Focusing on making better food choices is more motivating than worrying about what will happen if you continue to eat badly.
What motivates you to take better care of yourself? When you decide that it’s time to eat better and get more exercise? What is it that prompts you to take action? If you’re like most people, what drives you to make changes is the promise of a better you. You want to get in shape to look better, feel better, or have more energy or to be more productive. These are all benefits that you can focus on—and experience—as you work on making positive changes in your diet and lifestyle.
Most people, in fact, are motivated by focusing on the positive things they can do to take better care of themselves, and the benefits they’ll reap as a result. But much of what you read in the media about diet and nutrition tends to focus more on the negative (what not to do), rather than to inspire readers with more positive messages.
Health professionals often put the emphasis on the negative, too, in an effort to get their patients to act. A client once told me that his cardiologist called him “a heart attack waiting to happen.” Another was told by her internist, “If you keep this up, you’re going to weigh 500 pounds.” But neither found the use of scare tactics (or, worse, shocking rudeness) to be motivating in any way.
So, it was interesting to read an article that was published recently1 that discussed this disconnect. The authors reviewed over 40 studies that examined how the public responds to different types of health and nutrition messages. They found that response by the average person was best when messages were presented in a positive light (“Eat more fruits and vegetables for better health”), rather than a negative one (“A lack of fruits and vegetables in the diet increases your risk for heart disease”).
It turns out that health care professionals (who, by the way, are often the ones who script these nutrition messages) tend to focus on, and respond to, more negative messages.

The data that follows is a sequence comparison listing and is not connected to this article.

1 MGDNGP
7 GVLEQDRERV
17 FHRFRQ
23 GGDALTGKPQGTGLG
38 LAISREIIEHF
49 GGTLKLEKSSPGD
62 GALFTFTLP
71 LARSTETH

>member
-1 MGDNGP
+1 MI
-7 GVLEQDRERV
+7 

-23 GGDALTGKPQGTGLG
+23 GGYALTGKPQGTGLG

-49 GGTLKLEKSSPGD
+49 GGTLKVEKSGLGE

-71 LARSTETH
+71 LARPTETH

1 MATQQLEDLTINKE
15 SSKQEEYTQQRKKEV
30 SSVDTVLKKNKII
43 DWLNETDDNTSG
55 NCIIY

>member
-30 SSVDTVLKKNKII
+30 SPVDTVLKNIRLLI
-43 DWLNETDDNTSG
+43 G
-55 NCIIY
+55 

The authors concluded that those who are generating health and nutrition messages need to be more mindful of their audience. Negative messages, they said, are “ineffective at decreasing the behavior they are seeking to curb.” While positive messages create a “motivated attitude toward the behavior.”
This isn’t all that surprising. People are generally inspired to make positive changes in their eating and exercise behavior when they focus on the benefits they’ll reap, rather than on the risks of not doing anything. But given that much of the media is focused on the negative, you may have to practice turning those negative health messages into positive ones, and practice being your own personal cheerleader.
Reminding yourself that you’re “going to be in big trouble” if you don’t start eating better may not be enough to push you into action. At least not until “big trouble” comes….
Instead, you want to keep your eye on the prize. Focus on all of the benefits you’ll experience when you let go of the unhealthy behaviors, and replace them with better food choices and more activity. It doesn’t take long before you start to feel the results. You might feel more physical or mental energy, or notice that you’re sleeping better, or that your digestive system is running smoothly. Make note, and hang on to those feelings. They can really help to keep you going.
Believe that what you are trying to achieve is something you can realistically do. Be optimistic about what is possible. But also accept, and expect, that there may be setbacks. That’s part of the process.
What motivates you to tackle difficult things in life is not only the belief in yourself that you can achieve your goals, but also that the rewards will make your efforts worthwhile.
1Wansink and Pope Nutr Rev. 73:4, 2014.